Indonesia: Women's rights's rightss rights's rights's rights's rights domestic workers beaten, locked up and subject to sexual violence
"I cleaned the house, cooked, swept the floor, and took care of the Children's rights... every day from five in the morning until midnight... [My employer] threw hot water on me when she got angry... She also threw the boiler at me... The only time I could go outside was when I hung clothes to dry... once a week... [I slept] in the kitchen... with no mattress... just on the floor. My employer locked me in the room [every evening]... I couldn't go to the bathroom during the night." - Ratna, who started working as a domestic worker when she was 13 years old.
Domestic workers in Indonesia face withheld wages, working days of up to 22 hours, beatings, sexual violence and forced confinement, according to a new report released by Amnesty International.
Moves by the Indonesian government to address the problem are falling short, leaving millions of Women's rights's rightss rights's rights's rights's rights vulnerable to abusive employers.
The estimated 2.6 million domestic workers in Indonesia are generally considered as second-class citizens. Most are Women's rights's rightss rights's rights's rights's rights or girls who start working at ages as young as twelve or thirteen.
Even the government is discriminating against domestic workers, excluding them from legal protection given to other workers governing fair pay and limitations on working hours.
In a promising development, the government submitted a draft law on domestic workers to parliament in June 2006, but Amnesty International is concerned that it omits fundamental workers' rights, including clearly defined daily hours of work and rest periods and a minimum wage.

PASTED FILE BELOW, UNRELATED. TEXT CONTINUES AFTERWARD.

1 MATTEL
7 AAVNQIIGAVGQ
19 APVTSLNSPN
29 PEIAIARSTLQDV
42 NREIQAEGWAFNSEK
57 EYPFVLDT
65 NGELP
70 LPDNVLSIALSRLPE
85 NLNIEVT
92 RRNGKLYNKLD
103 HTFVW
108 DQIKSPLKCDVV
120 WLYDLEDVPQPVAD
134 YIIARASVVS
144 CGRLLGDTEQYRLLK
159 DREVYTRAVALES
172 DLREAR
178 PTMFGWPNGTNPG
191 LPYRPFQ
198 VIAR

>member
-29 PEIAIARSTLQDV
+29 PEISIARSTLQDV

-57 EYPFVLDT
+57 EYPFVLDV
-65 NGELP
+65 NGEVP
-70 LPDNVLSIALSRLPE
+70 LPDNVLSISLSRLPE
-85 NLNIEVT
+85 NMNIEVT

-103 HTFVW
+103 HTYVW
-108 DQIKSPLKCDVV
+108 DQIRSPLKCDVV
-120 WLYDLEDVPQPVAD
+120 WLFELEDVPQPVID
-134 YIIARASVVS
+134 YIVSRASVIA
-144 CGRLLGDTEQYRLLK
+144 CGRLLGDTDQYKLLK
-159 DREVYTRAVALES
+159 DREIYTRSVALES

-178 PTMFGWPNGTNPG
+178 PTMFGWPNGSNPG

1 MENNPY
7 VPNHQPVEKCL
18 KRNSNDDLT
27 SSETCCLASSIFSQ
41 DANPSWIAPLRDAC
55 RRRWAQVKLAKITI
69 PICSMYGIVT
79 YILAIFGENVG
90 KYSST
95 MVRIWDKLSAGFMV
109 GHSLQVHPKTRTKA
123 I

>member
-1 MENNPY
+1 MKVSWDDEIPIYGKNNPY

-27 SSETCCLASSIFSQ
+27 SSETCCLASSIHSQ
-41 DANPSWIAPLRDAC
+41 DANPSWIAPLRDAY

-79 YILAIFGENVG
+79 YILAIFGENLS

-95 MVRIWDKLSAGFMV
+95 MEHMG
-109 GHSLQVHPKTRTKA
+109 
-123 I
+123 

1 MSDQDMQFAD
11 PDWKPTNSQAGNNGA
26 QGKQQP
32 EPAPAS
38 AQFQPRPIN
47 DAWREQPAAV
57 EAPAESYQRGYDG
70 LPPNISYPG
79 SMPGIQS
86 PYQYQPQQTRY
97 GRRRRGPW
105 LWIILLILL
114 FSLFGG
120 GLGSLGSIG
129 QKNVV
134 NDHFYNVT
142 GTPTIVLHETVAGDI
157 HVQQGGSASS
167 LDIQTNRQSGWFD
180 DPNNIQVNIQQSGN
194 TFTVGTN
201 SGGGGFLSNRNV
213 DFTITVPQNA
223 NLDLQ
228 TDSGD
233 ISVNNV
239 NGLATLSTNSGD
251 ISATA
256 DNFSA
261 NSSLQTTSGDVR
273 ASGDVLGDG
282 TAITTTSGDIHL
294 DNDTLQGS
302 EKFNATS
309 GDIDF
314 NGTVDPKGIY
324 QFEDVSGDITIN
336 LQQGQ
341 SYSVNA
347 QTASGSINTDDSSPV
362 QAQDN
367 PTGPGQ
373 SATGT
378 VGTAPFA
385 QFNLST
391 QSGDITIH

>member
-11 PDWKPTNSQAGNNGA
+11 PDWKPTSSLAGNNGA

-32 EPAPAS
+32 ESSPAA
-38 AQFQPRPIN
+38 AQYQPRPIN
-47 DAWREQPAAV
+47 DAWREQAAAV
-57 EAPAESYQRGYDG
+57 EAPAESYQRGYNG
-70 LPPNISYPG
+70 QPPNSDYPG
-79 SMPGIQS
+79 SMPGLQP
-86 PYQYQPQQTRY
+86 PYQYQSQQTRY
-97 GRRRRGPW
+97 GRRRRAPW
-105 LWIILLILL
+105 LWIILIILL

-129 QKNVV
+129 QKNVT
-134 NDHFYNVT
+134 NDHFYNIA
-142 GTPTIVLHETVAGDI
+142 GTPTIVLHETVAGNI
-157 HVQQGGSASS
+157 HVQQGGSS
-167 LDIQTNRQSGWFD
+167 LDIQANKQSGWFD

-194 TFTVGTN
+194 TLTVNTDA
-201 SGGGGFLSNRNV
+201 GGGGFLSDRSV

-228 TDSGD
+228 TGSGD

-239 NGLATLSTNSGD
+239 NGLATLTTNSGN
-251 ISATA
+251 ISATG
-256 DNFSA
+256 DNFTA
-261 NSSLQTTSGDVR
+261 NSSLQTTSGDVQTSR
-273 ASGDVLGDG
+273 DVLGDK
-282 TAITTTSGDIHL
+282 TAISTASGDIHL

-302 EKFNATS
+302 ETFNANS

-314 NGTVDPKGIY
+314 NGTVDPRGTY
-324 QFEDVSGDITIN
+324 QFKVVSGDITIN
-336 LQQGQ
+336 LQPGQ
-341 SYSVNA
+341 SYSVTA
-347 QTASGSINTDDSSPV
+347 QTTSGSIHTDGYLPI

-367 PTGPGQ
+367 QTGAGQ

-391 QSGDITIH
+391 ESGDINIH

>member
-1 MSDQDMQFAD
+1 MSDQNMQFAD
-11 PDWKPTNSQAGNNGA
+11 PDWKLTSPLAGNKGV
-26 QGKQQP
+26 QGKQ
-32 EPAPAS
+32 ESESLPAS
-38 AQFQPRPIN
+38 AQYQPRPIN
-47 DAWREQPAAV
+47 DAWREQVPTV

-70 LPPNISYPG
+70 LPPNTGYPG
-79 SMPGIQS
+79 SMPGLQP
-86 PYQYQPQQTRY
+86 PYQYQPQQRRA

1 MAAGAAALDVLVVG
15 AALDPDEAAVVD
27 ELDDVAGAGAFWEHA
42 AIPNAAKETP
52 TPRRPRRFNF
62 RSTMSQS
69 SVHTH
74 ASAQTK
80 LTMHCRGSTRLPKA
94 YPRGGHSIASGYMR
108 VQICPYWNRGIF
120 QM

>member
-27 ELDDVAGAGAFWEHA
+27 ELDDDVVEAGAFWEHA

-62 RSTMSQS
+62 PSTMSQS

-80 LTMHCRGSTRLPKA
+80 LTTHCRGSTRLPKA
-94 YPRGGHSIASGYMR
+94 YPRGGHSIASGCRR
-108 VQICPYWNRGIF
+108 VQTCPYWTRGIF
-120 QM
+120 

A law on domestic violence is not being implemented fully and most people are unaware that it applies to domestic workers.
Natalie Hill, Deputy Asia Director at Amnesty International, said:
“Like every other human being, domestic workers have rights, including the right to be free from violence, the right to rest and the right to be paid an adequate wage. The Indonesian government is currently failing to protect these rights.
"The Indonesian government needs to stop viewing domestic workers as inferior and give them the same legal protections as other workers. It also needs to educate police, the courts, employers and recruitment agencies on the fact that violence against domestic workers is a criminal offence.”
Amnesty International is calling on the Indonesian government to ensure that domestic workers are not given less protection than other workers.
- Read a copy of the full report Exploitation and abuse: the plight of Women's rights's rightss rights's rights's rights's rights domestic workers /em>